Alberta girl with ALS-like disorder to receive award for courage

Alberta girl with ALS-like disorder to be recognized for courage
WATCH ABOVE: Staff of Edmonton's Glenrose Rehabilitation Hospital are planning to honour a young Alberta girl with a Courage Award for her ability to inspire others. Su-Ling Goh explains.

Eight-year-old Jordan Gagnon recently learned to do wheelies in her wheelchair. Her face lights up every time she manages the trick. So does her mother’s.

“She is a light for everybody that meets her,” Christa Gagnon said with a smile.

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Staff of Edmonton’s Glenrose Rehabilitation Hospital agree. They are planning to honour Jordan as one of this year’s Courage Award recipients for her ability to inspire others.

Jordan has Giant Axonal Neuropathy, which her mother describes as “an ALS for kids.” ALS stands for Amyotrophic Lateral Sclerosis.

READ MORE: Alberta scientists make breakthrough in drug treatment for ALS

The rare, terminal disorder is slowly shutting down the girl’s nervous system.

By age two, she was dragging her feet. At five, she needed a walker. Now she relies on a wheelchair.

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“(The wheelchair) is a relief for her, because she’s a little bit more mobile, has to do a little bit less work,” Christa said. “I think it was a harder transition for us than for her.”

Jordan Gagnon has a rare, terminal condition. She will soon receive a Glenrose Courage Award.
Jordan Gagnon has a rare, terminal condition. She will soon receive a Glenrose Courage Award. Courtesy: Christa Gagnon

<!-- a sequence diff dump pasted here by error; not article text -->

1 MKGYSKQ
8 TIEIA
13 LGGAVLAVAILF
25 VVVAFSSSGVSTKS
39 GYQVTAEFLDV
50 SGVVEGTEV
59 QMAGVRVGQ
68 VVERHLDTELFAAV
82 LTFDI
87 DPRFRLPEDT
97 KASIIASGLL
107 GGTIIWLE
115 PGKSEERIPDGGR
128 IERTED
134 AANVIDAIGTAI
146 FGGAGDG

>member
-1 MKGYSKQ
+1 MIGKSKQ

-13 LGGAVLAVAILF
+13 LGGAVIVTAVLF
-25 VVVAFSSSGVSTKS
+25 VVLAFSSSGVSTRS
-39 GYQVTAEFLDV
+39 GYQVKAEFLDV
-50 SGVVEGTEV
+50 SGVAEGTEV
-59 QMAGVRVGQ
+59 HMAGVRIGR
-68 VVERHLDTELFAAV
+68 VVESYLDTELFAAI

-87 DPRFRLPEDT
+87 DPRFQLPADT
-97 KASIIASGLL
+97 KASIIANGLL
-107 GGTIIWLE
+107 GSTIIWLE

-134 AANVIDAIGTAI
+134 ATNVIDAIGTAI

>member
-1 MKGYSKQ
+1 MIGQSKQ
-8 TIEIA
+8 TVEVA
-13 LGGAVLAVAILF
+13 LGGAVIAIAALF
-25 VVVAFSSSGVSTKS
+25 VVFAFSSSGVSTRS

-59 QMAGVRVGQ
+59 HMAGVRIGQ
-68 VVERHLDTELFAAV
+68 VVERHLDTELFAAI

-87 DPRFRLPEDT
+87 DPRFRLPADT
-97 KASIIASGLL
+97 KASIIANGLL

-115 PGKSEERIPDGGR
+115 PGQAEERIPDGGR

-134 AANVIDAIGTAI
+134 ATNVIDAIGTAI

Glenrose physical therapist Georgia Diduck helps Jordan stand up and walk with leg braces and a walker during their sessions. She’s trying to keep the Grade 4 student as mobile as possible.

“When given a condition that is progressive, it can be really disheartening, really depressing,” said Diduck. “With Jordan, she takes it all in stride.”

“She really, to me, is the definition of courage.”

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Diduck says most children need to be entertained during therapies. But Jordan supplies her own music by bursting into song.

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“When Jordan is the one that brings out the joy and brings out the fun… it’s really refreshing,” said Diduck.

“We know that it’s really coming from her heart.”

READ MORE: Albertans who overcame health challenges and made a difference

Jordan has undergone gene therapy in Washington, D.C. She’s also had a surgery to place rods in her spine. Now she’s enrolled in a University of Alberta clinical trial to create a drug specific for her body.

Though her daughter’s future looks difficult, Christa says Jordan’s strength lifts her entire family.

“She’s a pretty positive kid. There’s not much that phases her. Not much at all.”

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Jordan will be presented with her Glenrose Courage Award at a ceremony in November.